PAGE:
Objective In surgery, dysfunctional teamwork is perpetuated by a ‘silo’ mentality modelled by students. Interprofessional education using high-fidelity simulation-based training (SBT) may counteract such modelling. We sought to determine whether SBT of interprofessional student teams (1) changes long-term teamwork attitudes and (2) is an effective form of team training.
Design A quasiexperimental, pre/postintervention comparison design was employed at an academic health sciences institution. High-fidelity simulation-based training of 42 interprofessional teams of third year surgery clerkship medical students and senior undergraduate nursing students was undertaken using a two-scenario format with immediate after action debriefing. Pre/postintervention TeamSTEPPS Teamwork Attitudes questionnaires (5 subscales, 30 items, Likert type) were given to the medical student and undergraduate nursing student classes. Pre/postsession Readiness for Inter-Professional Learning (RIPL; 19 items, Likert type) surveys and postscenario participant-rated and observer-rated Teamwork Assessment Scales (3 subscales, 11 items, Likert type) were given during each training session. Mean TeamSTEPPS Teamwork Attitudes Questionnaire, RIPL and Teamwork Assessment Scales scores were calculated; matched pre/postscore differences and trained versus non-trained TeamSTEPPS Teamwork Attitudes Questionnaire scores were compared using paired t-test or analysis of variance.
Results Both student groups had 10 significantly improved RIPL items as well as TeamSTEPPS Teamwork Attitudes Questionnaire (TTAQ) mutual support subscales. Medical students had a significantly improved TTAQ team structure subscale. Over a simulation-based training session, each observer-rated Teamwork Assessment Scales subscale and two self-rated Teamwork Assessment Scales subscales significantly improved. Trained students had significantly higher TTAQ team structure subscales than non-trained students.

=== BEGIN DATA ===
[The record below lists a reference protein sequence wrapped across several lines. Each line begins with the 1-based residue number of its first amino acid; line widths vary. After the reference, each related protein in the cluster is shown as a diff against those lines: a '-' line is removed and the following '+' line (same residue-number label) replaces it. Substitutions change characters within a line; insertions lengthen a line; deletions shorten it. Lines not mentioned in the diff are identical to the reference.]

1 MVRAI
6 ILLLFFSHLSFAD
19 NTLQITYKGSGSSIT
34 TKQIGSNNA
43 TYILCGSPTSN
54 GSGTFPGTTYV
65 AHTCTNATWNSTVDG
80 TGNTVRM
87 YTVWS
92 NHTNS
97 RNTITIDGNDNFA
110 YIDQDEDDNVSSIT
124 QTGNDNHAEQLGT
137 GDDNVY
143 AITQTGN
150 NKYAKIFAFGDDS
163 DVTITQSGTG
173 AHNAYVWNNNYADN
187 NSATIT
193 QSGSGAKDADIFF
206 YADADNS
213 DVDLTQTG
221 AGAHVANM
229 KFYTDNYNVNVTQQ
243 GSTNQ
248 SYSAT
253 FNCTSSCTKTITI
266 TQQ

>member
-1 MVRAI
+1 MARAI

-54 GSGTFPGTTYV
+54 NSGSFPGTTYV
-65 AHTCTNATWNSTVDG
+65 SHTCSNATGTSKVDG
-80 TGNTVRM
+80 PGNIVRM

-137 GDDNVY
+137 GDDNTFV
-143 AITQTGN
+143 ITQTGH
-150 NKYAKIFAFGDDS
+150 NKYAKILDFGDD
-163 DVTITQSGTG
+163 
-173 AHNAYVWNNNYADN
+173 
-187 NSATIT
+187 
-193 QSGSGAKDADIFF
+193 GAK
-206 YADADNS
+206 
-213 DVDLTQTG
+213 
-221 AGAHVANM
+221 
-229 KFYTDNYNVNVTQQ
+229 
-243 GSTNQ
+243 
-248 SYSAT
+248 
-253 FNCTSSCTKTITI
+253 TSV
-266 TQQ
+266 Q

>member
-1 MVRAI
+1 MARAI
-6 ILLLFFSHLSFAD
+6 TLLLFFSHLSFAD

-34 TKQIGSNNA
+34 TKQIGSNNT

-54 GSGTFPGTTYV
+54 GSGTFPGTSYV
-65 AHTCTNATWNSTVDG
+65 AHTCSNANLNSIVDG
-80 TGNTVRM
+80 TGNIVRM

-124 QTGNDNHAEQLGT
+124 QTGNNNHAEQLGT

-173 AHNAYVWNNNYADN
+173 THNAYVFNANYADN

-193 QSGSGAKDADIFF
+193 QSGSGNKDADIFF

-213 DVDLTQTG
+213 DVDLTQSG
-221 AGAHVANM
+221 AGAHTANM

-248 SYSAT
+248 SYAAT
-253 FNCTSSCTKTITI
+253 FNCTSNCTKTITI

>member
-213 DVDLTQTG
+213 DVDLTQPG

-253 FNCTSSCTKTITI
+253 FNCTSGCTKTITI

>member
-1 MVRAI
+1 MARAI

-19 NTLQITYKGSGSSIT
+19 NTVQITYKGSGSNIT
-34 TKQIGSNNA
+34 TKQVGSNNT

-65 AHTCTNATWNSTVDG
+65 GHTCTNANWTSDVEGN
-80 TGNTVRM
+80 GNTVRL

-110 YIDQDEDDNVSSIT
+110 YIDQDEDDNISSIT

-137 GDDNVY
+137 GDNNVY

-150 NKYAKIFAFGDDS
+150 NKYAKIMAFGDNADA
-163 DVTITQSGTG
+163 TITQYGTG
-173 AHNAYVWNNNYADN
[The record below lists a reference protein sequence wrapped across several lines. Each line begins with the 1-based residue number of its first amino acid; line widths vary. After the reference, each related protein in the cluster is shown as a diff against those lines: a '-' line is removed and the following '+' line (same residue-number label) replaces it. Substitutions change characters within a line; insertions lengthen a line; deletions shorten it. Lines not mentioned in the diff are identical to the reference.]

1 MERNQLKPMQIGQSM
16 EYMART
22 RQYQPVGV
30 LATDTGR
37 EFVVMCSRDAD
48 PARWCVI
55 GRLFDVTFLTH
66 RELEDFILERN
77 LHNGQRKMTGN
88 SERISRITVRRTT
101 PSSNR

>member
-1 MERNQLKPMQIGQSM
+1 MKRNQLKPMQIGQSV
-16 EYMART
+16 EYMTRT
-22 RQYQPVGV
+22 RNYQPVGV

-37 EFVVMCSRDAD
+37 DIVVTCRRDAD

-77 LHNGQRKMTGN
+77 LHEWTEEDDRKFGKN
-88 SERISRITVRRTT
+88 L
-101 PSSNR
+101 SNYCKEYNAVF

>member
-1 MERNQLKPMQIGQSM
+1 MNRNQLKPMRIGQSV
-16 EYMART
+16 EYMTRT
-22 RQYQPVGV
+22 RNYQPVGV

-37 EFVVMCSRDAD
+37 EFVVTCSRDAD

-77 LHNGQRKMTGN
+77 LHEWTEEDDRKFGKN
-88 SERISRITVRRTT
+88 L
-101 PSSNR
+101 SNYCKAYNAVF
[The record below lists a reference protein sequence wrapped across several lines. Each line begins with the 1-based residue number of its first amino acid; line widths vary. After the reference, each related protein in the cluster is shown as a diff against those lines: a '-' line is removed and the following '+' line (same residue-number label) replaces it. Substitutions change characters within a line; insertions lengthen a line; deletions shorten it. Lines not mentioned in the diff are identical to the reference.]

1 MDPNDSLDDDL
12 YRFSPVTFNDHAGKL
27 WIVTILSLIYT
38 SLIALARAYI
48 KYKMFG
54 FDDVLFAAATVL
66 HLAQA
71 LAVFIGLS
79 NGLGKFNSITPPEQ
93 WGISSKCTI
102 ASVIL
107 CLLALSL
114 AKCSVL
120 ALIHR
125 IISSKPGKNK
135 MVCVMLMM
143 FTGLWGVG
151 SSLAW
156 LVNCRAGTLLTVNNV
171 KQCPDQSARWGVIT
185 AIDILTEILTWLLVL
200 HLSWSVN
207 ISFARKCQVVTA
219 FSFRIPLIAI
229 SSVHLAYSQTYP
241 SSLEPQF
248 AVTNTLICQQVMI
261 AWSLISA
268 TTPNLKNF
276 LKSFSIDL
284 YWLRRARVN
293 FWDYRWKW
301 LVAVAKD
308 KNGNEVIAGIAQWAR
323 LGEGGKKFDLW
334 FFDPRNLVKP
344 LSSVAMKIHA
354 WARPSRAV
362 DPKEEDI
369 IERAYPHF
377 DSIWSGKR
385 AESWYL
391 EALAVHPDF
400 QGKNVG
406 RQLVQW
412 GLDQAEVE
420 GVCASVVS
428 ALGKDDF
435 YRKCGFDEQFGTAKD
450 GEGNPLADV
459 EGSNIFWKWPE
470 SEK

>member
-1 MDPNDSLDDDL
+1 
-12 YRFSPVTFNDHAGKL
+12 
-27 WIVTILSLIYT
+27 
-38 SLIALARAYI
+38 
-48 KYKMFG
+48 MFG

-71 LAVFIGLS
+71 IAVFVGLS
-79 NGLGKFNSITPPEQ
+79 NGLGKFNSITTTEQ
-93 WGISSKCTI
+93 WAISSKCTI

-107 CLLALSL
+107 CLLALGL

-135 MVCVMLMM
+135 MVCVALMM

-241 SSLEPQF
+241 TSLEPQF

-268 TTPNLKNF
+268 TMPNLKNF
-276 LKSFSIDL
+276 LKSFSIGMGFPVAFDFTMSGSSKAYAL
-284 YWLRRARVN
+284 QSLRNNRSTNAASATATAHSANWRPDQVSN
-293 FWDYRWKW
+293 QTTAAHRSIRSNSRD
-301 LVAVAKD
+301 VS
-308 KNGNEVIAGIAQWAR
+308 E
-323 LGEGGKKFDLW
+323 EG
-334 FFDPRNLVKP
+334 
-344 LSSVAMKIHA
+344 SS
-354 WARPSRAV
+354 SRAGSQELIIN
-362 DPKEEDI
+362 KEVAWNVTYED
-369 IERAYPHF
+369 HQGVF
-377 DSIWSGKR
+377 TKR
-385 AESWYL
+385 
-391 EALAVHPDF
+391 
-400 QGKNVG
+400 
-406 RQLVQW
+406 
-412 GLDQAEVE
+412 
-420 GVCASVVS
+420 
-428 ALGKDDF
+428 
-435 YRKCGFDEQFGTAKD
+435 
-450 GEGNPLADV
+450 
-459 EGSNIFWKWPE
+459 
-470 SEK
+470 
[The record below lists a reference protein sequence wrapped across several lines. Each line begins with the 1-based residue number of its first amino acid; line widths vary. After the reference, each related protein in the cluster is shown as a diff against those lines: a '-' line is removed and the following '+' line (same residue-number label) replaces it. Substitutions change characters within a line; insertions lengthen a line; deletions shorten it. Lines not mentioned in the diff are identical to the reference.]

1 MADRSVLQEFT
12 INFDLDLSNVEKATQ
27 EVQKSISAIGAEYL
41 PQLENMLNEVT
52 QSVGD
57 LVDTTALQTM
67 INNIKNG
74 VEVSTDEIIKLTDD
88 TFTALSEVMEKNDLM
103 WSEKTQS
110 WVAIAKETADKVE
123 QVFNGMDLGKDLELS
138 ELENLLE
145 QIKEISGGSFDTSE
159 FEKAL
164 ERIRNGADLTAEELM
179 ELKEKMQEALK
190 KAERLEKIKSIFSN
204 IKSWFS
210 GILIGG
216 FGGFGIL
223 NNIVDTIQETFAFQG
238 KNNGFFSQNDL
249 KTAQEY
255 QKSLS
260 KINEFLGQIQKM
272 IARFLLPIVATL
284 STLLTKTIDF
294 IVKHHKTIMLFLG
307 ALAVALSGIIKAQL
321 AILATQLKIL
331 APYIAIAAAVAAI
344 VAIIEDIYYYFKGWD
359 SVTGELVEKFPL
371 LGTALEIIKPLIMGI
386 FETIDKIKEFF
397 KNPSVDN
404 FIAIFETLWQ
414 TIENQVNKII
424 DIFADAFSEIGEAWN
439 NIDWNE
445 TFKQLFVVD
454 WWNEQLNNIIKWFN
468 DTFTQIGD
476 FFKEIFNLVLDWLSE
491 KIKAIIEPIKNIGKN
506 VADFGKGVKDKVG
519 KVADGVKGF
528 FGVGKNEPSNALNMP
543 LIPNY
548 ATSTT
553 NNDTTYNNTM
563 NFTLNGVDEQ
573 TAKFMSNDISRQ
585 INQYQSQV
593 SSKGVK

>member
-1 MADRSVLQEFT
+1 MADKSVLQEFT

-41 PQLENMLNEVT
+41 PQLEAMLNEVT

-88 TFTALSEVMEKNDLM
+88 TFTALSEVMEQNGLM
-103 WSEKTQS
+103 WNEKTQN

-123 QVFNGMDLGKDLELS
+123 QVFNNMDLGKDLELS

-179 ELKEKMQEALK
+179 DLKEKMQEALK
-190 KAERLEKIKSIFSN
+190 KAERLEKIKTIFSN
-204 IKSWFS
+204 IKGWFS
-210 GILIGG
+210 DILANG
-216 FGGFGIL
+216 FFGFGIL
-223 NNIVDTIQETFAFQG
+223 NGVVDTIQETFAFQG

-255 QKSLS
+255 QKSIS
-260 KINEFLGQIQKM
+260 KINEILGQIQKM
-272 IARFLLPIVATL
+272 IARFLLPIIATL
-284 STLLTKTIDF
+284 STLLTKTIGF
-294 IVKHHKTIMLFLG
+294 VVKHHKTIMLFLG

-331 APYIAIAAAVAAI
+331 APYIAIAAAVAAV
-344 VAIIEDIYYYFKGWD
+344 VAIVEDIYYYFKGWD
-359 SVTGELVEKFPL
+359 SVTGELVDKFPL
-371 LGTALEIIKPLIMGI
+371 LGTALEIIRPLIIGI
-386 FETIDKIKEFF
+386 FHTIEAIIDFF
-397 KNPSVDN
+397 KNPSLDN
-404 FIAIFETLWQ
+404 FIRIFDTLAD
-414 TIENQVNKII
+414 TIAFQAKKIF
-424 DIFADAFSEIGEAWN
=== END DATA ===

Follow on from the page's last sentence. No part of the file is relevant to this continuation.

Conclusions Interprofessional education using high-fidelity simulation-based training of students is effective at teaching teamwork, changing interprofessional attitudes and improving long-term teamwork attitudes.
- inter-professional education
- undergraduate medical education
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Contributors Concept and design: JP; acquisition, analysis or interpretation of data: JP, QY, VR; drafting of manuscript: JP, DG, QY; critical revision of manuscript: JP, DG , QY, VR.
Funding 2011 - 2012 Educational Enhancement Grant from the LSUHSC-NO Academy for the Advancement of Educational Scholarship
Competing interests John T. Paige: royalties from Oxford University Press as co-editor for Simulation in Radiology;research funding from Acell, Inc. (wound healing), LSU Board of Regents (software development), HRSA (inter-professional education and team training), SGEA (tool development)Deborah Garbee and Qingzhao Yu: research funding from HRSA (inter-professional education and team training) and SGEA (tool development)Vadym Rusnak: consultant Simulab, Inc., research funding LSU Board of Regents (software development).
Ethics approval LSU Health New Orleans Health Sciences Center IRB.
Provenance and peer review Not commissioned; externally peer reviewed.
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